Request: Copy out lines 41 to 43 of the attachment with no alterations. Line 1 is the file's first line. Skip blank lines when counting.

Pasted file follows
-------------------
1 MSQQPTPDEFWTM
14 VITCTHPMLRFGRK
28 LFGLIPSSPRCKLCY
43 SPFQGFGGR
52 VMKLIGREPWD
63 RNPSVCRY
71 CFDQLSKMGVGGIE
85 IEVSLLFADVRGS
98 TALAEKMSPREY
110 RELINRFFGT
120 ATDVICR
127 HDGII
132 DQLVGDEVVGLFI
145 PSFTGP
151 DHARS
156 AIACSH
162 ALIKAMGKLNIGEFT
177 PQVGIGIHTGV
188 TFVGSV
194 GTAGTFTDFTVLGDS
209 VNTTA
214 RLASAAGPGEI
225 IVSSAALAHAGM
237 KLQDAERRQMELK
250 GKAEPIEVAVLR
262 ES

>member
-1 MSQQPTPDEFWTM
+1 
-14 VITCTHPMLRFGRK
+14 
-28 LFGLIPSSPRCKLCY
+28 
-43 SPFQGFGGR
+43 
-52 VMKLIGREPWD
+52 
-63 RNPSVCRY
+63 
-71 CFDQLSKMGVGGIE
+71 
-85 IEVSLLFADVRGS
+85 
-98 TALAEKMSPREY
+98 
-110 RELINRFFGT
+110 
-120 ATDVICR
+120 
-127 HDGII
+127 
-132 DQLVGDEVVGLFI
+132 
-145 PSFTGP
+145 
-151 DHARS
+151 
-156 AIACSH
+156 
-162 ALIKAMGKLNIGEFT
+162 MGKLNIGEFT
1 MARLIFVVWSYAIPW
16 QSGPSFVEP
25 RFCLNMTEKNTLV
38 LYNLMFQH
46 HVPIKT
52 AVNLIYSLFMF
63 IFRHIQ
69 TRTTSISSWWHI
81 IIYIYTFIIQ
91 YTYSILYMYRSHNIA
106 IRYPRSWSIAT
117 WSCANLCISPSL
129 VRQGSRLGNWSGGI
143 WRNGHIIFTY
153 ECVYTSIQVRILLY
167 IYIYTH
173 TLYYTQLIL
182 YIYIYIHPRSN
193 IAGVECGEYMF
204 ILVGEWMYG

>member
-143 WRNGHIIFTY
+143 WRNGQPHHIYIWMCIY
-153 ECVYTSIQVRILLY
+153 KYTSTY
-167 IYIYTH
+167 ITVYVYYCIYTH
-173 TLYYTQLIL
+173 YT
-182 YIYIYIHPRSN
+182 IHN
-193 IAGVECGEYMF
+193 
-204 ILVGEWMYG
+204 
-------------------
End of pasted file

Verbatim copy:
+71 
-85 IEVSLLFADVRGS
+85 